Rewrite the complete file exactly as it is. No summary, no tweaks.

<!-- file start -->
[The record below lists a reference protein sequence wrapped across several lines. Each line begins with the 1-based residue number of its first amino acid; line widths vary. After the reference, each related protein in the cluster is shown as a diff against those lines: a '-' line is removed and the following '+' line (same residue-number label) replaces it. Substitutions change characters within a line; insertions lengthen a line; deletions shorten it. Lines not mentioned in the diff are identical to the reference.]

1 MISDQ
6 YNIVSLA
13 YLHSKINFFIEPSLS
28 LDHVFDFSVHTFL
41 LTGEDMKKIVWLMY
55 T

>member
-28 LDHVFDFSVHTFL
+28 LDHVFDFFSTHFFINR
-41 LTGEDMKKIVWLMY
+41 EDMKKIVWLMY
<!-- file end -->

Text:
[The record below lists a reference protein sequence wrapped across several lines. Each line begins with the 1-based residue number of its first amino acid; line widths vary. After the reference, each related protein in the cluster is shown as a diff against those lines: a '-' line is removed and the following '+' line (same residue-number label) replaces it. Substitutions change characters within a line; insertions lengthen a line; deletions shorten it. Lines not mentioned in the diff are identical to the reference.]

1 MISDQ
6 YNIVSLA
13 YLHSKINFFIEPSLS
28 LDHVFDFSVHTFL
41 LTGEDMKKIVWLMY
55 T

>member
-28 LDHVFDFSVHTFL
+28 LDHVFDFFSTHFFINR
-41 LTGEDMKKIVWLMY
+41 EDMKKIVWLMY